When Gabriel Jesus first stepped foot on English soil back in January of this year, he did so without any sense of fear.
Manchester City had just shelled out £27m to sign the then 19-year-old from Palmeiras but, after winning Olympic gold and scoring five goals in six games for the Brazil senior team, the forward was not going to let apprehension thwart his next challenge.
“I can’t feel scared, being given an opportunity like this to change my life,” said Jesus.
“There are more challenges and opportunities to change the lives of my family members, to give them opportunities, so I can’t be scared of anything.”
However, a glance through the history books of other Brazilians who arrived in England hoping to launch their careers would have done well to act as a cautionary tale for Jesus.
Plenty of Samba stars have travelled to the Premier League with bags of talent, but other factors have got in their way with problematic issues ranging from the language, weather to even the food – not to mention the physicality of English football.
Indeed, examples are not difficult to find of Brazilians who have come and gone in the blink of an eye.
World Cup winner Kleberson endured a disappointing two-year spell at Manchester United. Afonso Alves arrived at Middlesbrough for a club record £12.5m in 2008 but scored just 10 league goals, while Robinho’s time at Manchester City was unfulfilled as temperament got the better of talent.
Mirandinha, who was the first Brazilian to play in England when he joined Newcastle in 1987 from Palmeiras for £575,000, endured a similarly difficult time and he returned home after just two seasons.
However, one man who did make the grade in the Premier League was Juninho. The diminutive playmaker arrived at Middlesbrough from Sao Paulo in October 1995 for £4.75m and he was greeted by one of the coldest winters on record – indeed parts of northern Scotland were an icy -27.2 °C.
Yet despite all that he ended his second season with 13 goals from midfield and a permanent place in the hearts of Boro fans.
“I adapted very well to English football,” says Juninho .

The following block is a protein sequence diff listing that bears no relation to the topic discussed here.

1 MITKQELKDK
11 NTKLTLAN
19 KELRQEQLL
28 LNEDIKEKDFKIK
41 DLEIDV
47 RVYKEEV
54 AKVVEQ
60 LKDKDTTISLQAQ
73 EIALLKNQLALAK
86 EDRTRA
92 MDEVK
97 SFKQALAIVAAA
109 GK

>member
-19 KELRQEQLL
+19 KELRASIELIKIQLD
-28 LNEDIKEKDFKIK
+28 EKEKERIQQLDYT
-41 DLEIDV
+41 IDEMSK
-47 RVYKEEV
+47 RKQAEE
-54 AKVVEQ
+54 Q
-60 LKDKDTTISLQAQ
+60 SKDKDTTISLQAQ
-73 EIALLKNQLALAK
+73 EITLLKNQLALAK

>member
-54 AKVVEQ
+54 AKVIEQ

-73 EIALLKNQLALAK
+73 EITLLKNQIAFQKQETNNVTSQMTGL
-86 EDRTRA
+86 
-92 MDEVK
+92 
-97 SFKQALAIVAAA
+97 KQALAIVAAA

“It is a very fast game but when you have the opportunity you can play with some space and I think that is what Gabriel did [last season].
“I had some problems with the cold, I came during a very hard winter, and I had problems outside but not on the field.”
For Juninho it was his attitude that was key to his success as during those opening months he refused to let outside circumstances impact his performances on the pitch.
The midfielder eventually went on to sign for Atletico Madrid for around £13m in 1997, but his time in England had been a great success and when he assesses Jesus’ prospects he is filled with similar optimism due to the youngster’s attitude.
“I think he is going to be great for the Premier League and Manchester City,” says Juninho.
“I think his talent is unbelievable and also I was impressed with his personality. He goes on the field and feels at home, so that is what has impressed me.
“He has the qualities and characteristics of English football, like Philippe Coutinho does too.”
Juninho’s hopes for Jesus ahead of the new season are shared by another of his former Brazil team-mates, Gilberto Silva.
Like Juninho, Arsenal’s unbeaten run to the Premier League title in 2004.
As with many supporters, he only got to see glimpses of Jesus last season as injuries prevented him from fully establishing himself under Pep Guardiola at the Etihad.
However, having witnessed first hand how easily the forward has made the transition from Brazil to England so far, Gilberto is certain Manchester City have a future star on their hands.
“It looks like he is going to make a good impact here because he is such a young player,” he says.
“In his first season he has played naturally. It is not so easy to adapt to the Premier League in this kind of competition, especially for the South American players, but for him it seems very natural.
“He fits very well to the squad of City and I am sure the guys around him are helping him a lot to make him feel at home to adapt as quick as he can.”